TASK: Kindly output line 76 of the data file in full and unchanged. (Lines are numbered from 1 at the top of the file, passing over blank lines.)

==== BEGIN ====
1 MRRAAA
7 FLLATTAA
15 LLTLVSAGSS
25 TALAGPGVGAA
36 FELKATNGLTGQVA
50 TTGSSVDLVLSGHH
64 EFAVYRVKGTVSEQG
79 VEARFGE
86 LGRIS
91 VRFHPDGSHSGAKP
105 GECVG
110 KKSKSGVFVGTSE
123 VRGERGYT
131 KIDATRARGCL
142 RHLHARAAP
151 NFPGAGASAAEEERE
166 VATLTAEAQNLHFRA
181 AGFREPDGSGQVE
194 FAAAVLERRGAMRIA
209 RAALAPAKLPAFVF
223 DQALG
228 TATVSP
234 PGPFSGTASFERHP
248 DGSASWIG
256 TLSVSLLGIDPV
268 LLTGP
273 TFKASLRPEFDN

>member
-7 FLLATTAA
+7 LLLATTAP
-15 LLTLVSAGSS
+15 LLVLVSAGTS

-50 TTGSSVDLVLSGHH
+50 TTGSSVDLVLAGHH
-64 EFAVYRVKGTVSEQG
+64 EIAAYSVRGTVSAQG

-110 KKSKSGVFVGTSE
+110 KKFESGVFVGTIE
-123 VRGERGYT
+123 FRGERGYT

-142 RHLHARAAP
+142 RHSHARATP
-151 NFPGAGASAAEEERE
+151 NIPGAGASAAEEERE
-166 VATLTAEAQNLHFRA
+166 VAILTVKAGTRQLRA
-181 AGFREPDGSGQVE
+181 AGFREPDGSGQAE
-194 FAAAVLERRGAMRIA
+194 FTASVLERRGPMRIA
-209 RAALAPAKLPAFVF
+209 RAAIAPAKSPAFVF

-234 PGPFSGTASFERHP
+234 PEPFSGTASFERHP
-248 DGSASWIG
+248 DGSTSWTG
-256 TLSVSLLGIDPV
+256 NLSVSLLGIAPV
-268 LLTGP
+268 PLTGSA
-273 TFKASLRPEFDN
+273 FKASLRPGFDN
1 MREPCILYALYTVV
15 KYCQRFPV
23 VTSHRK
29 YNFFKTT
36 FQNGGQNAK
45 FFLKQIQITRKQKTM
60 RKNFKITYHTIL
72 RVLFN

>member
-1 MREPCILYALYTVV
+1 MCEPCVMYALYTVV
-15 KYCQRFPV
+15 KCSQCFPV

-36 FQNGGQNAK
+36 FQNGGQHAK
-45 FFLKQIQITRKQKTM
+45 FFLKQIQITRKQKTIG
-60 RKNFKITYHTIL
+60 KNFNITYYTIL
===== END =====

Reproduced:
-36 FQNGGQNAK